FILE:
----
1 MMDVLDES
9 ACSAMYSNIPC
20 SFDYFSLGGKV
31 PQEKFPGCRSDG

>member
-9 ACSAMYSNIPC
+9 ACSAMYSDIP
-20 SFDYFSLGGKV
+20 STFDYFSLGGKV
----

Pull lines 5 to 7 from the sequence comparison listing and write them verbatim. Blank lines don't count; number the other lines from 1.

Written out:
>member
-9 ACSAMYSNIPC
+9 ACSAMYSDIP